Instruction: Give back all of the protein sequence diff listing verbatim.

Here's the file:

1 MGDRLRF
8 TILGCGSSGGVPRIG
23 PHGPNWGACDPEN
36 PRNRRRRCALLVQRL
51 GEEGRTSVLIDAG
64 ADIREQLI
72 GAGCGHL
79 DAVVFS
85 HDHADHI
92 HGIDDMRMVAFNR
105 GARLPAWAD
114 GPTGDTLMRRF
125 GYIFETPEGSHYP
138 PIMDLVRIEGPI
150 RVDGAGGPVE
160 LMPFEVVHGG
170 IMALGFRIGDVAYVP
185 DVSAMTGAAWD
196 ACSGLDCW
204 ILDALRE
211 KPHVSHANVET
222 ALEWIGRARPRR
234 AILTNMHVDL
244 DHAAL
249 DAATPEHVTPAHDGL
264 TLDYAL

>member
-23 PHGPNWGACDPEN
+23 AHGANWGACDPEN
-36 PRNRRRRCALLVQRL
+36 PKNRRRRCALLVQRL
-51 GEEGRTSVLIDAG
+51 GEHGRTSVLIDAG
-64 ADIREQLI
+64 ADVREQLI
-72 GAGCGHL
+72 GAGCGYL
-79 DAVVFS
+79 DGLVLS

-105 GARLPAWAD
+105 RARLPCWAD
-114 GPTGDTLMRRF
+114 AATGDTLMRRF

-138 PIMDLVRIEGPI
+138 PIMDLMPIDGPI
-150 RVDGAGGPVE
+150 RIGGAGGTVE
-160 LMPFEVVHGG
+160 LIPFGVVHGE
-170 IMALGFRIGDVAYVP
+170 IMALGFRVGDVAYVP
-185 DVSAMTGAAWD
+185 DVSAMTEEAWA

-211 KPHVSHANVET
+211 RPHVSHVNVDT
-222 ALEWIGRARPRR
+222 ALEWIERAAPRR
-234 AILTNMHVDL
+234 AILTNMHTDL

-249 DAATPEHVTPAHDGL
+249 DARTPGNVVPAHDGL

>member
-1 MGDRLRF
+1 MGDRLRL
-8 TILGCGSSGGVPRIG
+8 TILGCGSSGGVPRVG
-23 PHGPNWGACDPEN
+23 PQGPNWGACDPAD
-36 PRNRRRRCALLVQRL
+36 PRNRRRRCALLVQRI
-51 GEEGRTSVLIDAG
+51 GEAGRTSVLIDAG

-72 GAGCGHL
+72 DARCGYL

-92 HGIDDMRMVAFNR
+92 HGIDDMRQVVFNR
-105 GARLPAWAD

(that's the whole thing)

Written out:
1 MGDRLRF
8 TILGCGSSGGVPRIG
23 PHGPNWGACDPEN
36 PRNRRRRCALLVQRL
51 GEEGRTSVLIDAG
64 ADIREQLI
72 GAGCGHL
79 DAVVFS
85 HDHADHI
92 HGIDDMRMVAFNR
105 GARLPAWAD
114 GPTGDTLMRRF
125 GYIFETPEGSHYP
138 PIMDLVRIEGPI
150 RVDGAGGPVE
160 LMPFEVVHGG
170 IMALGFRIGDVAYVP
185 DVSAMTGAAWD
196 ACSGLDCW
204 ILDALRE
211 KPHVSHANVET
222 ALEWIGRARPRR
234 AILTNMHVDL
244 DHAAL
249 DAATPEHVTPAHDGL
264 TLDYAL

>member
-23 PHGPNWGACDPEN
+23 AHGANWGACDPEN
-36 PRNRRRRCALLVQRL
+36 PKNRRRRCALLVQRL
-51 GEEGRTSVLIDAG
+51 GEHGRTSVLIDAG
-64 ADIREQLI
+64 ADVREQLI
-72 GAGCGHL
+72 GAGCGYL
-79 DAVVFS
+79 DGLVLS

-105 GARLPAWAD
+105 RARLPCWAD
-114 GPTGDTLMRRF
+114 AATGDTLMRRF

-138 PIMDLVRIEGPI
+138 PIMDLMPIDGPI
-150 RVDGAGGPVE
+150 RIGGAGGTVE
-160 LMPFEVVHGG
+160 LIPFGVVHGE
-170 IMALGFRIGDVAYVP
+170 IMALGFRVGDVAYVP
-185 DVSAMTGAAWD
+185 DVSAMTEEAWA

-211 KPHVSHANVET
+211 RPHVSHVNVDT
-222 ALEWIGRARPRR
+222 ALEWIERAAPRR
-234 AILTNMHVDL
+234 AILTNMHTDL

-249 DAATPEHVTPAHDGL
+249 DARTPGNVVPAHDGL

>member
-1 MGDRLRF
+1 MGDRLRL
-8 TILGCGSSGGVPRIG
+8 TILGCGSSGGVPRVG
-23 PHGPNWGACDPEN
+23 PQGPNWGACDPAD
-36 PRNRRRRCALLVQRL
+36 PRNRRRRCALLVQRI
-51 GEEGRTSVLIDAG
+51 GEAGRTSVLIDAG

-72 GAGCGHL
+72 DARCGYL

-92 HGIDDMRMVAFNR
+92 HGIDDMRQVVFNR
-105 GARLPAWAD